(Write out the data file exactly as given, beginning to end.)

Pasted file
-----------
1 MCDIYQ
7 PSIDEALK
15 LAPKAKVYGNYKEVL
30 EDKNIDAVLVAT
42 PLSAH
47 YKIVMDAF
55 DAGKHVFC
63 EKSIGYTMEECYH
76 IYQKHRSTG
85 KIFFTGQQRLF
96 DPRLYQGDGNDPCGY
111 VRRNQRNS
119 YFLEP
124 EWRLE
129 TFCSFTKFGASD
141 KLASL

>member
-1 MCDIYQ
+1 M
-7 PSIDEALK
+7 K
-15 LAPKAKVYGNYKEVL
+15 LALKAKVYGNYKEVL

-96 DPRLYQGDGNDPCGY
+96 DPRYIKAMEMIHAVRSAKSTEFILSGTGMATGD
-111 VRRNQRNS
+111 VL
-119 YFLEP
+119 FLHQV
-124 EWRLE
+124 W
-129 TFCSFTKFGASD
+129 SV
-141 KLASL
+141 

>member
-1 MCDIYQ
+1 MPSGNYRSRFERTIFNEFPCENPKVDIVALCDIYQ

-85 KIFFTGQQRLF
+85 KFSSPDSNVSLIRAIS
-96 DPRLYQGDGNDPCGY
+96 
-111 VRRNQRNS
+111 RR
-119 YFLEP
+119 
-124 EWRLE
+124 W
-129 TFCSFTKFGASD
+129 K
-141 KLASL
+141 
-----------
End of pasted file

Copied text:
1 MCDIYQ
7 PSIDEALK
15 LAPKAKVYGNYKEVL
30 EDKNIDAVLVAT
42 PLSAH
47 YKIVMDAF
55 DAGKHVFC
63 EKSIGYTMEECYH
76 IYQKHRSTG
85 KIFFTGQQRLF
96 DPRLYQGDGNDPCGY
111 VRRNQRNS
119 YFLEP
124 EWRLE
129 TFCSFTKFGASD
141 KLASL

>member
-1 MCDIYQ
+1 M
-7 PSIDEALK
+7 K
-15 LAPKAKVYGNYKEVL
+15 LALKAKVYGNYKEVL

-96 DPRLYQGDGNDPCGY
+96 DPRYIKAMEMIHAVRSAKSTEFILSGTGMATGD
-111 VRRNQRNS
+111 VL
-119 YFLEP
+119 FLHQV
-124 EWRLE
+124 W
-129 TFCSFTKFGASD
+129 SV
-141 KLASL
+141 

>member
-1 MCDIYQ
+1 MPSGNYRSRFERTIFNEFPCENPKVDIVALCDIYQ

-85 KIFFTGQQRLF
+85 KFSSPDSNVSLIRAIS
-96 DPRLYQGDGNDPCGY
+96 
-111 VRRNQRNS
+111 RR
-119 YFLEP
+119 
-124 EWRLE
+124 W
-129 TFCSFTKFGASD
+129 K
-141 KLASL
+141 